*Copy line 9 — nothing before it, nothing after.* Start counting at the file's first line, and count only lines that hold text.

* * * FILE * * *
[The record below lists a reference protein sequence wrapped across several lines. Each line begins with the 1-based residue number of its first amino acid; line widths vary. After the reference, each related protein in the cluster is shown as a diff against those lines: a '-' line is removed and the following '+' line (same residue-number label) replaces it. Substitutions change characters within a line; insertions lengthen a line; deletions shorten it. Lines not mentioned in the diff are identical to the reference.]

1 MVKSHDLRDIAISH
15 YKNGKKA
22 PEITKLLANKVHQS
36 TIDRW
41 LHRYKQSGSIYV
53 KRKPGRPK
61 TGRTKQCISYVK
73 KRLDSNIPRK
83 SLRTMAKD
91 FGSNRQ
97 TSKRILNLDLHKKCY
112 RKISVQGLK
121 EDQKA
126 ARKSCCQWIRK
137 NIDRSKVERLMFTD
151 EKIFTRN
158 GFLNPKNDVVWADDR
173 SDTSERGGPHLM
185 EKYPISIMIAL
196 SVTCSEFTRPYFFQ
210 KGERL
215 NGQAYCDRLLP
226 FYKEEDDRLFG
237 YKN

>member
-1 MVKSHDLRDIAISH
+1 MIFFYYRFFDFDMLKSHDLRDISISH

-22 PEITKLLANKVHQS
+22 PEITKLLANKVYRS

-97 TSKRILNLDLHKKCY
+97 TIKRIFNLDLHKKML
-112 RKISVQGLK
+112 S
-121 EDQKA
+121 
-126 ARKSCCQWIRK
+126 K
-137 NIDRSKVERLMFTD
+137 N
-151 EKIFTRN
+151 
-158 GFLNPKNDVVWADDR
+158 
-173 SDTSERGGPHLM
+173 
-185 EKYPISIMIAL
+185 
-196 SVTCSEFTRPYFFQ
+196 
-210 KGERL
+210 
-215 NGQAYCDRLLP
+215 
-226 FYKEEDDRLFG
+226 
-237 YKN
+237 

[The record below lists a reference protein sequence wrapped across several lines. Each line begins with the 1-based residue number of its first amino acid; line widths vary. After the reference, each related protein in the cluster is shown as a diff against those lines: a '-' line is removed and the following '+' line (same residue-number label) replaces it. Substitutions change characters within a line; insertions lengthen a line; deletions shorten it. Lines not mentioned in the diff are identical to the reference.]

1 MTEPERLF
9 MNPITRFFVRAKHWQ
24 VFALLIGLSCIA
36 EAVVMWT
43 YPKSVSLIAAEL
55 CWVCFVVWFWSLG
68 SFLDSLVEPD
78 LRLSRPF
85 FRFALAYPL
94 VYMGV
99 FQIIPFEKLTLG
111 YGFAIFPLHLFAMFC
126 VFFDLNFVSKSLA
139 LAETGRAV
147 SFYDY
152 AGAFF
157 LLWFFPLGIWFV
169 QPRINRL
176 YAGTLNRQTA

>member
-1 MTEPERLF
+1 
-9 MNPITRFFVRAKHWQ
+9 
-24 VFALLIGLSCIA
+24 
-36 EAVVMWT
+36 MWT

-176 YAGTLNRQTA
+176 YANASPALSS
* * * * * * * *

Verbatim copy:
73 KRLDSNIPRK